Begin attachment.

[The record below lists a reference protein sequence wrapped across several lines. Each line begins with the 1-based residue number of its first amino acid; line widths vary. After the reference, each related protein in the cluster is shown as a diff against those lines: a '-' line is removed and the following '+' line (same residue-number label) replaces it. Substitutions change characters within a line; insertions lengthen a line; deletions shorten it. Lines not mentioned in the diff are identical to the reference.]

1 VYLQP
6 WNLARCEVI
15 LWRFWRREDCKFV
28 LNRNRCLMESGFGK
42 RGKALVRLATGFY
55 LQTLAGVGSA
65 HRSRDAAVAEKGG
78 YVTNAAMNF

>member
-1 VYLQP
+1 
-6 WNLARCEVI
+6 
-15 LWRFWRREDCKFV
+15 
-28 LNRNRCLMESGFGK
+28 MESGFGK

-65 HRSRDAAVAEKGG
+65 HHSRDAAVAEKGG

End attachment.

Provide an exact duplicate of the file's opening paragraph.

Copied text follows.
[The record below lists a reference protein sequence wrapped across several lines. Each line begins with the 1-based residue number of its first amino acid; line widths vary. After the reference, each related protein in the cluster is shown as a diff against those lines: a '-' line is removed and the following '+' line (same residue-number label) replaces it. Substitutions change characters within a line; insertions lengthen a line; deletions shorten it. Lines not mentioned in the diff are identical to the reference.]